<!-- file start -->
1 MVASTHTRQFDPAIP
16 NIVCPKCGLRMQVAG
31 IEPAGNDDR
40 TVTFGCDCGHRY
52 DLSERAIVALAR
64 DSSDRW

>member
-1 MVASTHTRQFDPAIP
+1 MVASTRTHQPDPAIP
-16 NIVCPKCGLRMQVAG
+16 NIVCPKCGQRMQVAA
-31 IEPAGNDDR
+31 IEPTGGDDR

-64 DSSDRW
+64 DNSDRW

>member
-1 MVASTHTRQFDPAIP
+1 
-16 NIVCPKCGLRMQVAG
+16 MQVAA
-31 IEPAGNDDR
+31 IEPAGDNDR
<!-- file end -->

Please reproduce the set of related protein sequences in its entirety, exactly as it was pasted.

1 MVASTHTRQFDPAIP
16 NIVCPKCGLRMQVAG
31 IEPAGNDDR
40 TVTFGCDCGHRY
52 DLSERAIVALAR
64 DSSDRW

>member
-1 MVASTHTRQFDPAIP
+1 MVASTRTHQPDPAIP
-16 NIVCPKCGLRMQVAG
+16 NIVCPKCGQRMQVAA
-31 IEPAGNDDR
+31 IEPTGGDDR

-64 DSSDRW
+64 DNSDRW

>member
-1 MVASTHTRQFDPAIP
+1 
-16 NIVCPKCGLRMQVAG
+16 MQVAA
-31 IEPAGNDDR
+31 IEPAGDNDR